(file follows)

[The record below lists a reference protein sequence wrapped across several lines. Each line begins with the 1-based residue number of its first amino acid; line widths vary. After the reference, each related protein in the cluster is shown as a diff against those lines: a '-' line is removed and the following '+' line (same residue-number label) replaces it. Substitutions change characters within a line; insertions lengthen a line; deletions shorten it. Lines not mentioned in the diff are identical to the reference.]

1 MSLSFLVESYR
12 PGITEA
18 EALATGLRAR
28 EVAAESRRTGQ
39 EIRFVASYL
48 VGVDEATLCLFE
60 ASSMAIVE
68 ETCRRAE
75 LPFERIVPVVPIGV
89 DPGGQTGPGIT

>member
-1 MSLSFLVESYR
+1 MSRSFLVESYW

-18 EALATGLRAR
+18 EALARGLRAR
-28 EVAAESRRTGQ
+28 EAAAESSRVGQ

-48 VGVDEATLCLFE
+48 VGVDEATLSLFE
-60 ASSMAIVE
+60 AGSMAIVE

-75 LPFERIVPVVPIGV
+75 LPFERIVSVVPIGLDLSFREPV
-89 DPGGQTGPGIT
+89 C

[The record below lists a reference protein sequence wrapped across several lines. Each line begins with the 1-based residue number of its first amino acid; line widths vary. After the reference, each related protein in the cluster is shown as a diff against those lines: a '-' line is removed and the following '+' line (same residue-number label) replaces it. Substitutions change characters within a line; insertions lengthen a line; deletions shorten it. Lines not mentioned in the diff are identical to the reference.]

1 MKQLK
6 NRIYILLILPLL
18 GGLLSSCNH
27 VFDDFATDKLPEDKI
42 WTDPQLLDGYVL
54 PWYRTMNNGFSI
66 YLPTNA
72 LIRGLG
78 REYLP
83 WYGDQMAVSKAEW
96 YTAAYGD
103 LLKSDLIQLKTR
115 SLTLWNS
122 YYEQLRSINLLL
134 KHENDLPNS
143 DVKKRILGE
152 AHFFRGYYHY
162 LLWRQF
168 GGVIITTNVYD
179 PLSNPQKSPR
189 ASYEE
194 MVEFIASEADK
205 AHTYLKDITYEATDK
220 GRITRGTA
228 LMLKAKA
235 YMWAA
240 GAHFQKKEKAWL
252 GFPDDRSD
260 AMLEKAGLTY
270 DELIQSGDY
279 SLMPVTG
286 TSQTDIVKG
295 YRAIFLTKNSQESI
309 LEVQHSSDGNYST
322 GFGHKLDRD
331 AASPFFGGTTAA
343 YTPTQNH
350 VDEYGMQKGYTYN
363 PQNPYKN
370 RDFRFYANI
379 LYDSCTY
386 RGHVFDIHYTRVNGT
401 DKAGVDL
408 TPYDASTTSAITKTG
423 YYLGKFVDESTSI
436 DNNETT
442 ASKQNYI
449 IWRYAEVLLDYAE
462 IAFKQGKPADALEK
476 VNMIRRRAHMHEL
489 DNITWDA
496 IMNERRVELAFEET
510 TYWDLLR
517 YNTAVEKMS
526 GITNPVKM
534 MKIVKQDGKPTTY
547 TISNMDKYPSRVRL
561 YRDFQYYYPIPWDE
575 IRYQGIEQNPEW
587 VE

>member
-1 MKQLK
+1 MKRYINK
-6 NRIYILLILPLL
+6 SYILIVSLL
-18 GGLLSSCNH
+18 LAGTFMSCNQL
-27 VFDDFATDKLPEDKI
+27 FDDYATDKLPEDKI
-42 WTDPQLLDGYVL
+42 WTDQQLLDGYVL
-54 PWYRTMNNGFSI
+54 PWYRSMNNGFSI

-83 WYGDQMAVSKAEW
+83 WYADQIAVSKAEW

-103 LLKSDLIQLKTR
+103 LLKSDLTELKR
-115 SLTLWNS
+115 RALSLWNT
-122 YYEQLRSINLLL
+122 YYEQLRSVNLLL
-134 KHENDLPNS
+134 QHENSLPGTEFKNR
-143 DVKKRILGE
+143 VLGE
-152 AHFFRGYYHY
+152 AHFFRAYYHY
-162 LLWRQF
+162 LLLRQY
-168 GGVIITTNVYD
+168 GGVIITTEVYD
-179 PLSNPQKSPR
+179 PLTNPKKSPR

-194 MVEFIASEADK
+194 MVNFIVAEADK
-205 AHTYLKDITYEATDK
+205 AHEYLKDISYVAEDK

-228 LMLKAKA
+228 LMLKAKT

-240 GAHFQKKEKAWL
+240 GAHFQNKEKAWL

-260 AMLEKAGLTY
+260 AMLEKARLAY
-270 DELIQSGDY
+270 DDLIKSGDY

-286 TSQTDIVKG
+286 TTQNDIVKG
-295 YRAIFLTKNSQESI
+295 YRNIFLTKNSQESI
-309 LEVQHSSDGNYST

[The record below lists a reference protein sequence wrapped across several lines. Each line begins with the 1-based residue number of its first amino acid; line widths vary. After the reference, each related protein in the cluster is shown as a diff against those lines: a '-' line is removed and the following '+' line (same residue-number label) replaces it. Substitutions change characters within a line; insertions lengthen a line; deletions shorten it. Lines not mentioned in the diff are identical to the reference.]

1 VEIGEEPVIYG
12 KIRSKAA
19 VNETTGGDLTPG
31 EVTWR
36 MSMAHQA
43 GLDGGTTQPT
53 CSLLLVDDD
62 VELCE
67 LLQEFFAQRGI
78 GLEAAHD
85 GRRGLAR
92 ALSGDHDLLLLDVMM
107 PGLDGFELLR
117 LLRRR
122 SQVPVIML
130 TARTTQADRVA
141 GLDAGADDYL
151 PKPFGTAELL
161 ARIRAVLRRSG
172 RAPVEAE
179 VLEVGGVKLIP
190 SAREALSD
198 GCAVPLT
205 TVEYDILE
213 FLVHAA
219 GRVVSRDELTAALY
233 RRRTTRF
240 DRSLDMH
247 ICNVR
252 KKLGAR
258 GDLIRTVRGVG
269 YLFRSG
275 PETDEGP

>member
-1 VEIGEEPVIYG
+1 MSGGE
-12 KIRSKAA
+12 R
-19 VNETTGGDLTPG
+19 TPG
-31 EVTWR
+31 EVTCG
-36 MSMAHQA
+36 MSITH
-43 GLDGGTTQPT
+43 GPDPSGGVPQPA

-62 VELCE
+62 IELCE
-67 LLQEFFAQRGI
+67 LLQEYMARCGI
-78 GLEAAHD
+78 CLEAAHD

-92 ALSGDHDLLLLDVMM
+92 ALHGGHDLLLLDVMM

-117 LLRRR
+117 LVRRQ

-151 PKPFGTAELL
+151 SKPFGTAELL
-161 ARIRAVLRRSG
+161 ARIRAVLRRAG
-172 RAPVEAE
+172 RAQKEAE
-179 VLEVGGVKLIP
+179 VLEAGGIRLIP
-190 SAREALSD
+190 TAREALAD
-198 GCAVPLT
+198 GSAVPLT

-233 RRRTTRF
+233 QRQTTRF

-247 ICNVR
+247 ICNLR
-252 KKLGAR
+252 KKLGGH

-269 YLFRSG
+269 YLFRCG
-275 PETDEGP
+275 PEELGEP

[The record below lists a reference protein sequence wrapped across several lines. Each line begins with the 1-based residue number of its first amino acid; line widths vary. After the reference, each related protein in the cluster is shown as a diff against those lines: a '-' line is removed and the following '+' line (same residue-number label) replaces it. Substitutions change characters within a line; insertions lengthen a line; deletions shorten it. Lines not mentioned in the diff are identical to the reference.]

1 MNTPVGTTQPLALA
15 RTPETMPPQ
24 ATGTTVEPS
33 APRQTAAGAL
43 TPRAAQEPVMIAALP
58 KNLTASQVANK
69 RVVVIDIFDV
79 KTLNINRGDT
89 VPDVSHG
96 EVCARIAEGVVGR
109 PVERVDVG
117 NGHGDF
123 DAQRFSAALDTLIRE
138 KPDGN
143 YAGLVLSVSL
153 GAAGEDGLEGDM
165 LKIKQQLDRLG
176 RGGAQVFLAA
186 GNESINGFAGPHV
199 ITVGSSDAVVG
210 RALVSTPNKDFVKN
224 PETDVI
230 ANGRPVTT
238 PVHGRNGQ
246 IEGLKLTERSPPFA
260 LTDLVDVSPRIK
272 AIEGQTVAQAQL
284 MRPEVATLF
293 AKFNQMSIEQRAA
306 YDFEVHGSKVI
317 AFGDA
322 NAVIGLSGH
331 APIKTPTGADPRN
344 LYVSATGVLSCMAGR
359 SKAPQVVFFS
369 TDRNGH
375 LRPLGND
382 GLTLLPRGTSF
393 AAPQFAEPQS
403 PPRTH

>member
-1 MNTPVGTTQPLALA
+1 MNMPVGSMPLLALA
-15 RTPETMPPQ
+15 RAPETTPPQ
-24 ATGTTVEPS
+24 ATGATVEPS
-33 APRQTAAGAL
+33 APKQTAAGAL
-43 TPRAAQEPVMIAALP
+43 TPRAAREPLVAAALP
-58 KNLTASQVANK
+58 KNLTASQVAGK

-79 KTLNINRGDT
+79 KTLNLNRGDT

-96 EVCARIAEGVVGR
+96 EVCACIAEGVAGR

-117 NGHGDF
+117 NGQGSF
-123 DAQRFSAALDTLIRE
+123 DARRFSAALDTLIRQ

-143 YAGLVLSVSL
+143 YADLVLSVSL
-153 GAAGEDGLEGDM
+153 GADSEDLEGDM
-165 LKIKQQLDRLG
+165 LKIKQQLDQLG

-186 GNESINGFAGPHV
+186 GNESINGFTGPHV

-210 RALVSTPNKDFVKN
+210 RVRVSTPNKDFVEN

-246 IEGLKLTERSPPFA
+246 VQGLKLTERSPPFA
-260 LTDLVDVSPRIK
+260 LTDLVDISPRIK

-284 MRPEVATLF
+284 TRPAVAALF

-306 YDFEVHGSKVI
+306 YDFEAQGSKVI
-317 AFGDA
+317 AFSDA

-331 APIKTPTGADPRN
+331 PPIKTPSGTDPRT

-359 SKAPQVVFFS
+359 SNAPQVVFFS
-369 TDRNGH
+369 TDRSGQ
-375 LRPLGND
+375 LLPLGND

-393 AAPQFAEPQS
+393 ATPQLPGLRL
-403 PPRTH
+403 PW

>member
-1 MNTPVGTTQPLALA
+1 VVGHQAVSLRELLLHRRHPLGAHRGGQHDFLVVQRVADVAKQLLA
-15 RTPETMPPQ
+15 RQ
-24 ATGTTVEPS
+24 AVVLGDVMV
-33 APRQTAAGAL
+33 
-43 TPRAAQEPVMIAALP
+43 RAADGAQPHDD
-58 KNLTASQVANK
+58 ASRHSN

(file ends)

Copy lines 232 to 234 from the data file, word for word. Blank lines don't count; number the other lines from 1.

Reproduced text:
143 YAGLVLSVSL
153 GAAGEDGLEGDM
165 LKIKQQLDRLG